Then came a COVID-19 outbreak within the program that forced the cancellation of two games, and Maryland wasn’t at full strength when it returned at Indiana. Tagovailoa threw three interceptions against one score in a 27-11 loss. Two weeks later, Tagovailoa was held out for medical reasons in what turned out to be Maryland’s final game of the season, a 27-24 overtime loss to Rutgers. The Terps finished the season 2-3, playing just five of the nine games on their schedule.
Locksley recalled the week between the Northwestern and Minnesota games, when Tagovailoa left no stone unturned in his preparation. He was in the position room well past 11 p.m. or sometimes midnight, watching film from the loss and from that day’s practice. This became the norm all season, no matter how Tagovailoa performed.
“When he didn’t play well, he didn’t take it casually and then he put it upon himself to do the little things, the extra things, better than what he did the week before,” Locksley said. “And that’s what you would want from every player. So I think he set that example by the way he worked.”
Maryland changed offensive coordinators this offseason, replacing Scottie Montgomery with Dan Enos — who, like Locksley, was on Alabama’s staff during Tagovailoa’s recruitment. That familiarity helped with the already-smooth transition into an offensive scheme that’s now even closer to what Locksley ran for Tua at Alabama.
“Taulia is the type of quarterback that, in my mind, it’s very imperative to put him in a system that fits his strengths,” Freeman said. “He’s going to extend plays, he’s going to do some things that might not be the ordinary quarterback responses to things … and I think if your offense has that built in, and you know that he’s going to make some great plays, he’s going to be highly, highly successful.”
The junior quarterback will have plenty of weapons around him in 2021. Maryland brings back each of its top five wide receivers — Dontay Demus Jr., Rakim Jarrett, Brian Cobbs, Jeshaun Jones and Darryl Jones — as well as tight end Chigoziem Okonkwo, who was held out of the 2020 season. Senior Tayon Fleet-Davis anchors the backfield alongside sophomores Isaiah Jacobs and Peny Boone. And while the offensive line has some unknown quantities, Maryland returns plenty of talent on the defensive side as well.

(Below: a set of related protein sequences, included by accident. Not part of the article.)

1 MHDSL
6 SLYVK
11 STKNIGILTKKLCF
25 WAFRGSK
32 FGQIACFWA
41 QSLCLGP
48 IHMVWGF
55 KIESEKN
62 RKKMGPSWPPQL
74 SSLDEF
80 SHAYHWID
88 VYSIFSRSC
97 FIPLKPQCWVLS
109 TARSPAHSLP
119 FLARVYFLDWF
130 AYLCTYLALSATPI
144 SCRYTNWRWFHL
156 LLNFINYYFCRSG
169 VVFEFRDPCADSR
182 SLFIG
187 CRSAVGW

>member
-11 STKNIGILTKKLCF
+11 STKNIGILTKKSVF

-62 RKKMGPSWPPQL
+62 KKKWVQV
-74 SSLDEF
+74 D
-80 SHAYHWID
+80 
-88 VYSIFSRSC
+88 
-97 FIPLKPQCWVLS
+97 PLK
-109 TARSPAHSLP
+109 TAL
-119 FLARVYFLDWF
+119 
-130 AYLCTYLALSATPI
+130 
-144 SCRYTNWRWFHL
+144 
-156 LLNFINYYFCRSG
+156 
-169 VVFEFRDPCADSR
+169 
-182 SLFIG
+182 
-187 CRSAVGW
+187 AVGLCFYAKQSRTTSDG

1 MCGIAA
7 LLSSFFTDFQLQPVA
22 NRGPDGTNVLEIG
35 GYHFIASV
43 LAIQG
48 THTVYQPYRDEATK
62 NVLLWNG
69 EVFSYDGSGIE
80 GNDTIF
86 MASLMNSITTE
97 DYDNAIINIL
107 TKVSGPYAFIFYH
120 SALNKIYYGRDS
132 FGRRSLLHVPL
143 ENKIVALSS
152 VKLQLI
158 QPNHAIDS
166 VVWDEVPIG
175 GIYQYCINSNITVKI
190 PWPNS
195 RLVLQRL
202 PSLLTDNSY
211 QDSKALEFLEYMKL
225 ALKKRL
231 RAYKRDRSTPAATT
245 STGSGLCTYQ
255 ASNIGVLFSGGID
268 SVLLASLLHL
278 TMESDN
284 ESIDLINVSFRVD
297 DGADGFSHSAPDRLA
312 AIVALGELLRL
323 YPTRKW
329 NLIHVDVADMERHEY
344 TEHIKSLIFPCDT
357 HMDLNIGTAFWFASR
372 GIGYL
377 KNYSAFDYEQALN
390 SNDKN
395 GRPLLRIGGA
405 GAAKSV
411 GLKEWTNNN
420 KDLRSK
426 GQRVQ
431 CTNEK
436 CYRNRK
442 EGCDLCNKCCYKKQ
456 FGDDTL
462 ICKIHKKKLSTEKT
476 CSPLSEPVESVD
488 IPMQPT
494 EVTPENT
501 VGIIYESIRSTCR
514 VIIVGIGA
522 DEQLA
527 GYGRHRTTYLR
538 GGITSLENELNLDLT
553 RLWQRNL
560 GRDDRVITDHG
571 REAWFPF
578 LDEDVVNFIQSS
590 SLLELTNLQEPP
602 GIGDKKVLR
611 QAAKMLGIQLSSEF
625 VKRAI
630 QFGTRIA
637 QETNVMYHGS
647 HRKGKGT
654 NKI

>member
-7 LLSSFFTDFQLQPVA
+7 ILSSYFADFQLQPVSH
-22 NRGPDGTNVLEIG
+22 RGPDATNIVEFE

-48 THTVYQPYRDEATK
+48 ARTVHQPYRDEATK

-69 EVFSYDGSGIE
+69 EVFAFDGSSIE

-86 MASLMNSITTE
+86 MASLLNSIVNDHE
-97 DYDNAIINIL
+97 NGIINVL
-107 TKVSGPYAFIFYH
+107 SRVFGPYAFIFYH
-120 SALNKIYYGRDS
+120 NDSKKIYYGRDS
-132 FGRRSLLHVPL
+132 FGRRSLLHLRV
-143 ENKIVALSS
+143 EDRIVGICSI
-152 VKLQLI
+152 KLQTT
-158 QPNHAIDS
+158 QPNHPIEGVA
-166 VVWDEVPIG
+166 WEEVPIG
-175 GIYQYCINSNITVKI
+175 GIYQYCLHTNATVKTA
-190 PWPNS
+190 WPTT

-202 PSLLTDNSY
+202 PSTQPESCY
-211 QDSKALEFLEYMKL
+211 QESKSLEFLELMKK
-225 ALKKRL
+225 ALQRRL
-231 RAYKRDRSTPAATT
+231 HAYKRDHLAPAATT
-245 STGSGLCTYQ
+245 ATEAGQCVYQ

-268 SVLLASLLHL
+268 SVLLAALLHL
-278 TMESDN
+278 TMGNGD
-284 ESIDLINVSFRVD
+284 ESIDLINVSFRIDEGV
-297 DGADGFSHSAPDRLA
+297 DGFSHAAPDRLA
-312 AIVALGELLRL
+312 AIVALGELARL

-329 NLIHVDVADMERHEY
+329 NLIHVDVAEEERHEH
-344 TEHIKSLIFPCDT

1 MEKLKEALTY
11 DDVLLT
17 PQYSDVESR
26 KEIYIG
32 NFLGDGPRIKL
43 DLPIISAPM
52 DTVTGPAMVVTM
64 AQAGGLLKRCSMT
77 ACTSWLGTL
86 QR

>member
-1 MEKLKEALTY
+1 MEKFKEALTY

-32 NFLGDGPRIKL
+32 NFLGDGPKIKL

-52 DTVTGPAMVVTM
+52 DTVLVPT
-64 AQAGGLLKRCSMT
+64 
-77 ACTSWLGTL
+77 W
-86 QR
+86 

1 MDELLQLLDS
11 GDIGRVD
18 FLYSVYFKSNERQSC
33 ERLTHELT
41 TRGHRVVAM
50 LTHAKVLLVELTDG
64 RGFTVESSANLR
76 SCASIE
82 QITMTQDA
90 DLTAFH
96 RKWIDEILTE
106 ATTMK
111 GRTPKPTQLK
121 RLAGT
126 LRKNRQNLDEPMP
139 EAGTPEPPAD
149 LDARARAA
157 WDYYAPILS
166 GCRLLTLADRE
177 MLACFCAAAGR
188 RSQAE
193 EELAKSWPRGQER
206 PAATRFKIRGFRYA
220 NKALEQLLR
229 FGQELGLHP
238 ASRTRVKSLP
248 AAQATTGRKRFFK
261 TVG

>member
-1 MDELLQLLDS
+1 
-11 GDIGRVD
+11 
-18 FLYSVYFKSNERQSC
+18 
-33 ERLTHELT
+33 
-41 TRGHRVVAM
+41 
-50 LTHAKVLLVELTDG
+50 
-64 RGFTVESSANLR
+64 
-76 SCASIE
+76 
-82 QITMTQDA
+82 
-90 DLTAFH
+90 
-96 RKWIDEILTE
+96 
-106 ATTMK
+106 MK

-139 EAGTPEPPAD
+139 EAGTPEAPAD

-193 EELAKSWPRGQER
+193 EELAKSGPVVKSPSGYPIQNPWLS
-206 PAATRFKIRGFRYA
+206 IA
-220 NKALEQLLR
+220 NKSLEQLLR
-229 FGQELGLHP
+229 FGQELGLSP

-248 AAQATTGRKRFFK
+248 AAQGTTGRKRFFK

Tagovailoa says his goal for the 2021 season is to guide the Terps to a Big Ten championship. It sounds ludicrous, sure — Maryland hasn’t finished with a winning conference record since switching leagues in 2014, and Ohio State shows no signs of slowing down after capturing the crown four straight seasons. But if Tagovailoa doesn’t believe such a breakout is possible, nobody will.
Catalyst Of A Turnaround?
There’s certainly no paucity of football history in College Park. Maryland has nine ACC titles under its belt — third most in league history behind Clemson and Florida State — and one national title, in 1953. But only one of those conference championships has come since 1985, and Maryland has just five winning seasons in the last 17 years and none in the last six.
The last extended run of success in College Park came from 2001-2003, the first three years of head coach Ralph Friedgen’s tenure. Maryland captured the ACC crown in 2001 and finished 10-2 after an Orange Bowl loss. The Terps went 11-3 in 2002 and won the Peach Bowl. They went 10-3 in 2003 and won the Gator Bowl. They had future pros across the roster — many of whom were recruited by Locksley, then the running backs coach — and steady quarterback play from Shaun Hill and then Scott McBrien.
“Growing up here in the area … we would go to Maryland games not really expecting them to win — we were just going to have a good time and run around the field and throw the football in the parking lot and tailgate,” said McBrien, who threw 34 touchdowns and 16 interceptions in two seasons as Maryland’s starter (2002-2003). “But [the early-2000s teams] really put Maryland back on the map. That was a statement. That was something that we’re proud of and that we’ll always be proud of for the rest of our lives.”
From 2004 on, Maryland has trotted out 23 different quarterbacks in 17 predominantly underwhelming seasons. The lowlights include 2012, when all four scholarship quarterbacks suffered ACL injuries and a freshman linebacker started the final four games, and 2015, when the group threw 29 interceptions, the most by any FBS team this century.